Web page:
As we read the narrative of Genesis 1, we repeatedly encounter the word “expanse” or “firmament.” These words are used to translate the Hebrew term raqia, but carry baggage that tends to predispose how we English readers interpret these verses, hindering our ability to derive their meaning on purely contextual grounds. Let us, therefore, try to follow the narrative by using the term raqia instead; doing so will, hopefully, help us understand it without unduly influencing us toward a particular interpretation. (Unless otherwise noted, all verses below follow the NASB.)
To set the stage for this study, I suggest that if we read Genesis 1:1–10 as a straightforward narrative, it teaches that in the only “beginning” that concerns us—a beginning separate from any other God may have initiated in eternity past, such as the creation of His abode, or the creation of the angels—God began by creating the Earth. Genesis 1:1 is a summary statement that succeeding verses elaborate on. He did not begin by first creating the universe and then placing the Earth into it; but in creating the Earth, God was at the same time creating our entire universe, with the Earth being its first manifestation.
A Great Ball of Water
With the understanding that Genesis 1:1 is a summary statement, Genesis 1:2 signals the actual inception of Creation. It begins with the formation of the Earth and its universe as a single great body of water, formless and empty at the outset but presumably in the general shape of a sphere. From God’s perspective external to His creation, darkness lay “upon” the surface of the watery deep, but probably permeated the whole. Since God "dwells in unapproachable light" (1 Tim 6:16), I suspect that this darkness “upon the face of the deep” (KJV) was an integral part of the incipient universe, a darkness not existing as a separate entity; in other words, God was not doing His creating work in the dark.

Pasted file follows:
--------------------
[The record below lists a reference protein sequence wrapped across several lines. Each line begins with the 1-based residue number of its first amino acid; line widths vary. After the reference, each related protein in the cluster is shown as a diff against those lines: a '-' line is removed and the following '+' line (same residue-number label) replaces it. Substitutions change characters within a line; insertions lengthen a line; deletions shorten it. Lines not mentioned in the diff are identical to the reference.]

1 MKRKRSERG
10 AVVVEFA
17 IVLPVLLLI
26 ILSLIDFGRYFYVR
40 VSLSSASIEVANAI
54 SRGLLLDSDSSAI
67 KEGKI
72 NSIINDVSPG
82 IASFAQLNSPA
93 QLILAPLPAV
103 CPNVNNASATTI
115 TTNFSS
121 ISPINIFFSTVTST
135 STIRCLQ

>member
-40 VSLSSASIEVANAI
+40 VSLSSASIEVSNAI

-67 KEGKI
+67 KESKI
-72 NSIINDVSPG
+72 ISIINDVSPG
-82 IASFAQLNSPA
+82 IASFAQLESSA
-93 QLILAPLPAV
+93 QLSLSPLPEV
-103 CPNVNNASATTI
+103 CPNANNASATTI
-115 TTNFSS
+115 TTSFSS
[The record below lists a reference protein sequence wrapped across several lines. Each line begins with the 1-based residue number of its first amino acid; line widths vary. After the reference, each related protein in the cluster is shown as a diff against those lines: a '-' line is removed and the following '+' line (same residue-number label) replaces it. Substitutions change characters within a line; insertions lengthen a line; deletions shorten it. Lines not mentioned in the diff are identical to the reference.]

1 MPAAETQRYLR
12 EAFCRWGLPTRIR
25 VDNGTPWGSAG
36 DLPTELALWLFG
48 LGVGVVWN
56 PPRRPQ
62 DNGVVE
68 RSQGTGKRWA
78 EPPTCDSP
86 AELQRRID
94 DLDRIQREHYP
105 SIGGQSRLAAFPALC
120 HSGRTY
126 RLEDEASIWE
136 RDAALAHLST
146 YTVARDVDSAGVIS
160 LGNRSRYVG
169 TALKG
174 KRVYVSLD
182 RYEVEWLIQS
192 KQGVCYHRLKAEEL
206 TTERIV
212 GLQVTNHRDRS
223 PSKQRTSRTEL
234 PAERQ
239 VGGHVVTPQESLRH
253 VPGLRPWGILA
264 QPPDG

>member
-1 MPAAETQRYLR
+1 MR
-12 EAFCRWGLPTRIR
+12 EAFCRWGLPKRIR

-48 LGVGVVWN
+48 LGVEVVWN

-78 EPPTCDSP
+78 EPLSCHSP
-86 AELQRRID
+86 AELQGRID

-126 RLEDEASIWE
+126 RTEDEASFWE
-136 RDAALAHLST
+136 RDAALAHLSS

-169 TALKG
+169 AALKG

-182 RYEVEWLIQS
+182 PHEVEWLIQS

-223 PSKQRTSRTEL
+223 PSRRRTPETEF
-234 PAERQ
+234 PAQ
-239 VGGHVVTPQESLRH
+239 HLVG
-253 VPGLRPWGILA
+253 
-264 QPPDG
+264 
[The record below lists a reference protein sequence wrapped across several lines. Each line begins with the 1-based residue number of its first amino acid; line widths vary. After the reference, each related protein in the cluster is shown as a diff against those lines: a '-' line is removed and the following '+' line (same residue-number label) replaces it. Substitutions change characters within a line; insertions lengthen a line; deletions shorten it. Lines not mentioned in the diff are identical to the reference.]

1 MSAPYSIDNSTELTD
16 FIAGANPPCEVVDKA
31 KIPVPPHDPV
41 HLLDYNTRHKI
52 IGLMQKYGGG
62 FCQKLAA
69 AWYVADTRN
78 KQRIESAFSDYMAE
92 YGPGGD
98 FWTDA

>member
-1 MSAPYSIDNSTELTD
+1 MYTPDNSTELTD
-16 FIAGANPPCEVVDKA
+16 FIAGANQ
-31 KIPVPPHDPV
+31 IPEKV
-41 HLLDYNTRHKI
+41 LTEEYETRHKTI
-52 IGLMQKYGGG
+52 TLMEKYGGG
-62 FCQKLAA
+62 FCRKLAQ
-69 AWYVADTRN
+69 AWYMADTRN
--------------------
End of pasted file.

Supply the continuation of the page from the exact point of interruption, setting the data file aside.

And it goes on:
Since this state of darkness upon the deep comes first, evening appropriately precedes morning. Then, in my mind’s eye, this formless body of water then begins to glow as God, whose Spirit hovers over the dark waters, creates light—light, like the darkness, existing within the waters, and which soon coalesces into a localized, radiant area of energy-filled plasma. With the completion of this separation of the light from the darkness comes the morning. “And God called the light day, and the darkness He called night. And there was evening and there was morning, one day” (Gen. 1:5).
On the second day God says,
Let there be a raqia in the midst of the waters [Heb. mayim], and let it separate the waters from the waters. And God made the raqia, and separated the waters which were below the raqia from the waters which were above the raqia; and it was so. And God called the raqia heaven [Heb. shamayim]. And there was evening and there was morning, a second day” (Gen. 1:6–8).
The raqia forms in the midst of the watery body, separating it into two parts and acting as a boundary between them. One part lies below the raqia, the other above it. God also defines the raqia, a term which describes the characteristics of this object, as being equivalent with shamayim, its specific name. (The same principle applies to how the Bible introduces the first human being. His characteristics are given by the Hebrew term for man, ish, which carries with it the concept of maleness, but his specific name is Adam.)